CULTURE

Lasting songs have to resonate with the public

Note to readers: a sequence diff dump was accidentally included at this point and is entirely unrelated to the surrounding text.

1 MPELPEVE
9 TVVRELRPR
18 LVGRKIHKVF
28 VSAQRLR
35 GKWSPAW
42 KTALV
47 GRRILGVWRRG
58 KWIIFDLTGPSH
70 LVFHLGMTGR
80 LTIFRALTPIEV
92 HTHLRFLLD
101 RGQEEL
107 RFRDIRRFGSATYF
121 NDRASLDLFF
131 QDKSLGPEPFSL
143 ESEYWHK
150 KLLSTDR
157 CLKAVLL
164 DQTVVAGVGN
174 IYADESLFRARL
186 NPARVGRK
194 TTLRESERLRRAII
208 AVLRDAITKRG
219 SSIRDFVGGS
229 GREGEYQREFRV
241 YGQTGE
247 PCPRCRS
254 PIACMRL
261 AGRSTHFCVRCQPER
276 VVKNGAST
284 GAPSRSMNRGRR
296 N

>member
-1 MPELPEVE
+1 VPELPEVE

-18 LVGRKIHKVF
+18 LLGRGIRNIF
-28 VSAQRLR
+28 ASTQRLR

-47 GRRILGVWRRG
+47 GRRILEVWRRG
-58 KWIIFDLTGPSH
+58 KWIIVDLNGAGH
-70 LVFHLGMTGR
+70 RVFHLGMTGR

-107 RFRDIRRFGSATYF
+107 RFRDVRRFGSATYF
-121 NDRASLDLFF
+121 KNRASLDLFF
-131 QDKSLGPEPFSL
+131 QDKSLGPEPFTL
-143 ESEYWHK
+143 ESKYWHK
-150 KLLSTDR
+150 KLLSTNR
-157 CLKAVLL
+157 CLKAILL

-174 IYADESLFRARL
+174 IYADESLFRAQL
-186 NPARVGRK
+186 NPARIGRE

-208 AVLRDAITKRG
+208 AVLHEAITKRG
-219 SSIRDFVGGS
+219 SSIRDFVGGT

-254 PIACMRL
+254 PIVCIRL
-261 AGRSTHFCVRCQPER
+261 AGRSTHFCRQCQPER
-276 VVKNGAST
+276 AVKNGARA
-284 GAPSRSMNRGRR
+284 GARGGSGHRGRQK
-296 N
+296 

Thanassis Papaconstantinou, one of the country’s most spirited contemporary songwriters, has just released a new album, «I Vrochi Apo Kato,» his seventh studio album in just over a decade. He shared some thoughts in an interview with Kathimerini. Tell us a little about your new album. How would you describe it to somebody who hasn’t heard it? I’d say that Janacek shakes hands with Soulis Gioulekas and that Satie plays piano on a snow-covered rooftop in Chimara, while a butterfly makes the mistake of entering a Parisian brothel through the window. Are there songs on the album that may be difficult for you to play live? Many are constructed in such a way that probably won’t allow me to ever play them live. So – people – go buy the album! But at the end of the liner notes you write: «I’d like a response from the public, but if there is none, I’ll resort to the album’s opening song» – «Like lighting from afar/whatever was unable to exist/tears apart the night in a rush/silently and then goes out…». Does an artist create for oneself? I think an artist creates only for oneself. And even that probably isn’t right. The real artist creates detached from oneself. He or she is in turmoil and reaches out to the collective unconscious with the fingertips…. and, depending on the level of naivete, the result either grabs the listeners or not. What makes a project pass the test of time, and which album of yours would you classify as having done so with certainty? Time is the ultimate judge, but we’re not exactly sure of what the criteria is. How exactly does art resist the deterioration of time? A satisfactory answer I could give to that is ‘when it’s deeply linked with people.’ A project carrying this quality can move both the individual who’s unsuspecting, naive and untainted by knowledge as well as the intellectual who has managed to harness knowledge. In other words, when it is able to bring tears to both my grandmother’s eyes and those of [the late philosopher] Cornelius Kastoriadis. As for an entire album of mine, I can’t think of one. Maybe one or two little songs – and I say that with great hesitation. How much attention do you pay to criticism? It interests me, both as an artist and listener. As a listener, it helps me learn and select. The trick here is to find the critics that suit your tastes. You save time and money. As an artist, criticism helps me in a variety of ways. A good review – not one that goes over the top – offers strength for what’s to come, especially when one’s still beginning and scared. I’ll always remember the good words [local critic] Argyris Zilos wrote about [1993’s debut album] «Aghia Nostalgia» in [the local entertainment guide] Athinorama, as well as the surprise I felt when I was listening to the radio back then and heard [radio producer and journalist] Vassilis Angelikopoulos say good things about [the song] «Kakos Lykos» (Bad Wolf)… How do your 20-year-old twin sons judge your music? I won’t forget what they said when they were young kids, about five or six years old. «You’re good but Markos – meaning Vamvakaris [rembetika legend] – is better. I no longer pay attention to their remarks. I suspect that they crank me up so I can send them more money. How do you judge a good song? There’s the fundamental factor of material being able to establish a deep link with the people, which I mentioned before, as well as other subjective criteria. Just to name a few, when I listen, the song’s got to: make me feel bigger than the place I’m at; allow me to communicate with the natural environment; make me feel taller; make me want to share it with others; prompt me to grab my instrument, or let go of it… Your lyrics generally refer to death a lot. Does the issue occupy your thoughts as much as it seems? I think that, inwardly, I’m preparing myself for this big moment. And I’m probably afraid of it… You’ve said in a previous interview that you consider [Dionyssis] Savvopoulos to be greater than [Manos] Hadjidakis and [Mikis] Theodorakis. Why? More appropriately, I’d say that Savvopoulos touched me more than any other contemporary Greek composer. That can’t really be explained… But I can say that Savvopoulos is more complete as an artist – musically, lyrically and in terms of interpretation – and that, up to a certain period of time, boasts an impressive lack of inconsistency. I must also admit that from a certain point on, many of the inconsistent phases become equally impressive. In recent years, you’ve worked with [vocalist] Martha Frintzila on a steady basis. Haven’t you thought of collaborating with other female singers? Martha and I haven’t completed our collaboration yet. Once that happens, I’d like to work with Eleni Vitali. I also respect Haris Alexiou and have made an attempt to work with her, but the things I do don’t sit well with her. The truth is my material is highly personal which makes it difficult for others to handle. When working with other musicians, how much freedom to intervene do you give them? Following the song’s birth – which, until now, has been a lonely process for me – comes the time for recording. Once there, it takes a team effort and collective energy that exceeds the individual effort. After all, music is one of the few things left that can bring people closer together against the dominant trend of fearing others. So I enjoy rehearsals and recording sessions, and leave the playing field open for the musicians when it comes to the arrangements. One could say that I do this because I can’t arrange songs myself, since I’m a mediocre, empirically taught artist. But it’s not exactly that, because many of the demos I give to the musicians have already been arranged. I just like the unexpected. And I also respect the creativity of the musicians I work with. It would be a great pity to make such people play purely as interpreters and nothing more. Do you «borrow» from other artists? If we exclude the latest album, for which I used samples, I don’t like to steal consciously, just like I don’t like to cheat when playing cards. Nor do I consider my work to come from nowhere. We take the baton from predecessors and, if we take it a step further, well that’s a job well done.